It taught me something that day; she looked horrified as she muttered my dad's name over and over again.

Don't take anything to the grave. Swallow your pride sometimes and say I'm sorry when it needs to be said. Make sure your time is well-spent here while you're here.

When I think back to the many memories I have of my grandma all the wonderful times as a child have been trumped by one moment that springs into my mind:

Her years of regret expressed in one convulsive, wide-eyed moment of terror in a nursing home.


Friday, October 30, 2009

Love Stinks

No hyperbole, no irony, or even an attempt at wit in this post...just what it is.

In March I met a woman who dazzled me. She radiated warmth, she was undeniably, empirically beautiful and her smile was amazing. We spent a crazy, intoxicating, and frustrating seven months together. She was hot and then cold, up and then down, It was a bigger ride than anything Cedar Point has to offer. Or a barrel over Niagara Falls...

We broke up, got back together...then broke up again. Then...

Well, you get the idea.

I haven't seen her in three weeks. Twenty-one days. It's been okay, but I miss the best parts of us. I miss talking with her about nothing.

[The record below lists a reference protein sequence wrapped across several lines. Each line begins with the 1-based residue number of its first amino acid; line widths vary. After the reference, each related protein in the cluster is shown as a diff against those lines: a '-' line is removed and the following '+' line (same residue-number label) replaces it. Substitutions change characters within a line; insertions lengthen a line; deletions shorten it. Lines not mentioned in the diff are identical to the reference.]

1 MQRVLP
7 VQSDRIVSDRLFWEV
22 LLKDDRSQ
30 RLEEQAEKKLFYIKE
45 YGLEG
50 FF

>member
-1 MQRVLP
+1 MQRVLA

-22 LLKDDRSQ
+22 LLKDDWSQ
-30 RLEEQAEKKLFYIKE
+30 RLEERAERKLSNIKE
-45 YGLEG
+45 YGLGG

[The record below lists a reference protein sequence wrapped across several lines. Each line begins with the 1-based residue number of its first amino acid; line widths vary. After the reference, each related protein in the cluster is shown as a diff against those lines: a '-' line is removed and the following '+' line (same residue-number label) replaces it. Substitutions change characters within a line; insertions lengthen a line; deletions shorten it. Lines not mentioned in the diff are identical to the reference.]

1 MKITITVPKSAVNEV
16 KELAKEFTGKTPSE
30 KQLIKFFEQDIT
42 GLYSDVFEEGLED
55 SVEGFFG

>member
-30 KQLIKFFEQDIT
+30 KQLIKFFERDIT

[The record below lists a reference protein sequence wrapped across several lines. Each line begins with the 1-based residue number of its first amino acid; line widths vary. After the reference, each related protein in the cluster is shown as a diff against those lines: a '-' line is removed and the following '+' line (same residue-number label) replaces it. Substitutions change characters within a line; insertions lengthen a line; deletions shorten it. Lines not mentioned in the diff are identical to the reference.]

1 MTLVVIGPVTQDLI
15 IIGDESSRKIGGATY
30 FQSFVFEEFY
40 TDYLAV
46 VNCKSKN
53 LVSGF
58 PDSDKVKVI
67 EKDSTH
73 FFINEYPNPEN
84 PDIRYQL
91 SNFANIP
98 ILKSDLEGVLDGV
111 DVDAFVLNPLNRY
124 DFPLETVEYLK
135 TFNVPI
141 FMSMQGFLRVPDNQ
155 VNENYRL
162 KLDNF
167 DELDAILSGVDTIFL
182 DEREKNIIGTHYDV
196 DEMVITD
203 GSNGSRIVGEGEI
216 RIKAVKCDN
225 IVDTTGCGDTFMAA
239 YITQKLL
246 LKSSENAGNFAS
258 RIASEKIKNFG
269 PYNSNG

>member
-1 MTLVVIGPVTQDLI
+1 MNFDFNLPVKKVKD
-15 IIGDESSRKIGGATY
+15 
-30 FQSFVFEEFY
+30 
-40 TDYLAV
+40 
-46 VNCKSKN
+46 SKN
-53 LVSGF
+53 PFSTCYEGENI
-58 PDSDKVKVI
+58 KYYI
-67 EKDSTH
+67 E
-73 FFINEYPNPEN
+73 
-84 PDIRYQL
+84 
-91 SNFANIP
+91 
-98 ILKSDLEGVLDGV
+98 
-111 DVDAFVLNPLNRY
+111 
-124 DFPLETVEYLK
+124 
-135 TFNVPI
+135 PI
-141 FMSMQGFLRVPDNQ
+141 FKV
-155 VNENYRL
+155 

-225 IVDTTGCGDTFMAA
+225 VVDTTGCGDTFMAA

Her midnight "goodnight" texts.

Her early morning good-morning calls.

A lot of little things that made me smile when I thought about her or someone would utter her name to me.

I know that we aren't meant to be. I know she's not good for me.

We fell in love so quickly. A few weeks. Why does it take so much more time to forget about her?
To fall out of love?

I wish I could be done with her by Thanksgiving. Purge her out of my mind. That's my goal; get rid of that smile burnt into my brain because it hurts too much to hold on to that image.

I suppose, like everything else, time will remove the tendrils that have linked us together. "Sunshine" will soon have an altogether different, generic meaning. And the idea of lollipops as wedding garnishes will fade away as well.

I hope.


Sunday, October 25, 2009

Virginia is for (History) Lovers

I spent a wonderful extended weekend with the offspring in Virginia recently and came back with some good photos, a close encounter with a male black bear, and, what else?, a series of thoughts running through my head.